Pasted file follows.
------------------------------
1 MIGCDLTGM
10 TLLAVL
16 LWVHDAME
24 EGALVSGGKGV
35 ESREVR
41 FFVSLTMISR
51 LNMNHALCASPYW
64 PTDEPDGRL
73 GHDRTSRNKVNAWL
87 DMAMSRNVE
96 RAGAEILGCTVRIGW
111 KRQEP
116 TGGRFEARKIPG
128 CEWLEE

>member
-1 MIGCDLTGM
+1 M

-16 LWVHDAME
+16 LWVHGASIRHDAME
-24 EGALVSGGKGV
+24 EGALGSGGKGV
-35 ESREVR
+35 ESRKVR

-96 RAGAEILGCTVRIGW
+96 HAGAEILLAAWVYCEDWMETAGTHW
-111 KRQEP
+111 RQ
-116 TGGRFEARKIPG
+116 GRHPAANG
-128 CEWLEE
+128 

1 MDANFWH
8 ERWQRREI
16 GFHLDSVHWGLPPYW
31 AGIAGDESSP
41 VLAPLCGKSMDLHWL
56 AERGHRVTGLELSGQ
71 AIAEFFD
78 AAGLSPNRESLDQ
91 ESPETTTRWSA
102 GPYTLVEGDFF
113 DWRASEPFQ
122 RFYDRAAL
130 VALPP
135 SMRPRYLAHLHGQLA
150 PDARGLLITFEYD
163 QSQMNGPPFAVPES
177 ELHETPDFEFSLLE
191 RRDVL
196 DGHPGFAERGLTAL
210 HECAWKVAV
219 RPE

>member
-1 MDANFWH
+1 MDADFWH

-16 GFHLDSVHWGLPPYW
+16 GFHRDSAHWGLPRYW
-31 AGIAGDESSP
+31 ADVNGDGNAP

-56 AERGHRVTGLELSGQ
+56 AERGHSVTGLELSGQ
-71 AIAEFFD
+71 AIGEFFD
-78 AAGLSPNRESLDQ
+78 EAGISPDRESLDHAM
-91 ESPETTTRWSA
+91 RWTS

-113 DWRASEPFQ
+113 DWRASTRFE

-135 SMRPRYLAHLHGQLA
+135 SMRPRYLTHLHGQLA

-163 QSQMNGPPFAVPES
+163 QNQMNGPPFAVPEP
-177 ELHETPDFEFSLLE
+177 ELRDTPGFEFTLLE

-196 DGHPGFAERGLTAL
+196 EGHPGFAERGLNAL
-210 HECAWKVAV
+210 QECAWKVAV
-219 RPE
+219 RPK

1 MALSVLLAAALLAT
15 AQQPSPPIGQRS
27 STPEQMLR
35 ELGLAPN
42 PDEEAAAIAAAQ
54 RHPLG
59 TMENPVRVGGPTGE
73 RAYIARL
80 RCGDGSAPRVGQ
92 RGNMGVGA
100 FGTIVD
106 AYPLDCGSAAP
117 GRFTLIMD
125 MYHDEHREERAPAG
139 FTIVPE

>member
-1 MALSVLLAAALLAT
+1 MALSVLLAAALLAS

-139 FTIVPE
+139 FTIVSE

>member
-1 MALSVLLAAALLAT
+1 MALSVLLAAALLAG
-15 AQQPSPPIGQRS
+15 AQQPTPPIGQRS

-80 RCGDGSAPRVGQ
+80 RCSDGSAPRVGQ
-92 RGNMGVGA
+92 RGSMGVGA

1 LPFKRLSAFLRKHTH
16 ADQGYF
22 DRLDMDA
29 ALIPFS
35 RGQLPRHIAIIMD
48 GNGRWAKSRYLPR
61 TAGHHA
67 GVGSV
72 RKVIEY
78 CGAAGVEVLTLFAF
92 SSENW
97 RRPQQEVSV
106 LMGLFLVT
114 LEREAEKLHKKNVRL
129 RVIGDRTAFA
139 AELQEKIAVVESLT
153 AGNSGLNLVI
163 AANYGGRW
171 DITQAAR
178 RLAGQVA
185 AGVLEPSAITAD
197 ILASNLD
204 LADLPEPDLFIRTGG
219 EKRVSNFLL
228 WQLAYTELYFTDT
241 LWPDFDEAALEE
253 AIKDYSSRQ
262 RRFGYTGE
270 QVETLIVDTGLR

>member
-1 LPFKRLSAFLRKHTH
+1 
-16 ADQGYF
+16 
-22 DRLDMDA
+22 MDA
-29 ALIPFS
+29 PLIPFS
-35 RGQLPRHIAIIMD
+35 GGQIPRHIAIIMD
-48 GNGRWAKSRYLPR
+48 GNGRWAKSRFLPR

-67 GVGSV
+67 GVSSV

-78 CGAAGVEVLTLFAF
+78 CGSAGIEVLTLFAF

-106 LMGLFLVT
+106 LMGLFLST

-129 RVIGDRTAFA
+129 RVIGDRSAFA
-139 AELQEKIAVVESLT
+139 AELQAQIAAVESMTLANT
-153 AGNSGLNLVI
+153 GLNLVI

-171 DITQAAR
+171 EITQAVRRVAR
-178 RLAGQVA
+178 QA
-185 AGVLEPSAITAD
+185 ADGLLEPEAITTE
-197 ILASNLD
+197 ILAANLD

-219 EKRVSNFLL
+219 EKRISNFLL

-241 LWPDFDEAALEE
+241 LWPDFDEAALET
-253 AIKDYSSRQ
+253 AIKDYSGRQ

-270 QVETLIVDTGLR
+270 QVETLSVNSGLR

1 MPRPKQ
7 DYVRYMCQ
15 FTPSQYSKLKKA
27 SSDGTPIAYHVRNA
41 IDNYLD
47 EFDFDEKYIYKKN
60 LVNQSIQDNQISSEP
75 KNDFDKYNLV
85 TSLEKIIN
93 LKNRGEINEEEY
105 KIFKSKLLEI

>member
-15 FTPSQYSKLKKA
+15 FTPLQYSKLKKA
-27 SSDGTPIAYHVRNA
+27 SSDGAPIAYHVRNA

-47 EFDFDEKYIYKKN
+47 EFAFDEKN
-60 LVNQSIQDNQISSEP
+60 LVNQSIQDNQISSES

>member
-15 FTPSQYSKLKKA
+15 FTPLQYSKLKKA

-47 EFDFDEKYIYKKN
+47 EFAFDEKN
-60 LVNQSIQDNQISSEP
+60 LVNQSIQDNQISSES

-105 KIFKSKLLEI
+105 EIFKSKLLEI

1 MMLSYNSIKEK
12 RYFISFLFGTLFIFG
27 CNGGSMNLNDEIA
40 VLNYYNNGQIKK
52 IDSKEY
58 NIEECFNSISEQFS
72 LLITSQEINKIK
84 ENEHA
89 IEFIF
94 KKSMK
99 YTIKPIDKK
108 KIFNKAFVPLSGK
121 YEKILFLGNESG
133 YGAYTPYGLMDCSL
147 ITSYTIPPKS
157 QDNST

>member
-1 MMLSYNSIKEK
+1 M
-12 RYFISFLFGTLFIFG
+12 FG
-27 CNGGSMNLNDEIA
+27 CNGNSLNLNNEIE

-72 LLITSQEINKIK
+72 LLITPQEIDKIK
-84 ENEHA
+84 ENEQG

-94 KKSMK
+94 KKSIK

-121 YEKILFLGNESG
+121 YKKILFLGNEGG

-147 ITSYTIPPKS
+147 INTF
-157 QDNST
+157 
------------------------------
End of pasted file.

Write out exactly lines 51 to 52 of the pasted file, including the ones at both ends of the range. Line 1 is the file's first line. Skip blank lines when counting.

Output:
210 HECAWKVAV
219 RPE